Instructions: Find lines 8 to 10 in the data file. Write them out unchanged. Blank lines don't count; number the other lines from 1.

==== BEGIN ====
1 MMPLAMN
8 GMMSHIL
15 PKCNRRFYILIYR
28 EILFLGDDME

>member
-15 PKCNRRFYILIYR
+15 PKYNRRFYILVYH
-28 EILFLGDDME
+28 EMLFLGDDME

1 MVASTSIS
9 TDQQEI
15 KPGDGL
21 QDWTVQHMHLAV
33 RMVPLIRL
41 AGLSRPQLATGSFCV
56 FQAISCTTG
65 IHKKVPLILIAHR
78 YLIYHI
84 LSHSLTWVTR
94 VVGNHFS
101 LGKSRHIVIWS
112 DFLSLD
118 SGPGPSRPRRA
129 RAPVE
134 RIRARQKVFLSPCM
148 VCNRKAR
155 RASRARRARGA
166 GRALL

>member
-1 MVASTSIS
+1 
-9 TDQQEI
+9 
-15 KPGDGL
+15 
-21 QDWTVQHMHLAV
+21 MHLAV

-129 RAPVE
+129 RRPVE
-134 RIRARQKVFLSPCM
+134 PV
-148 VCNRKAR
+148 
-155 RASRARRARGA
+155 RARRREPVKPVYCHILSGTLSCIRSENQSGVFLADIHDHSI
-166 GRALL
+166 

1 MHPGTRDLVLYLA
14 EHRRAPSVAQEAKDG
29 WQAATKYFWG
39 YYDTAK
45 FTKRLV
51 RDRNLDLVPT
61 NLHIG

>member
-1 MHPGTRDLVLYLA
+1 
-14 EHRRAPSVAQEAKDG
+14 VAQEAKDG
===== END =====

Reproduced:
-28 EILFLGDDME
+28 EMLFLGDDME

1 MVASTSIS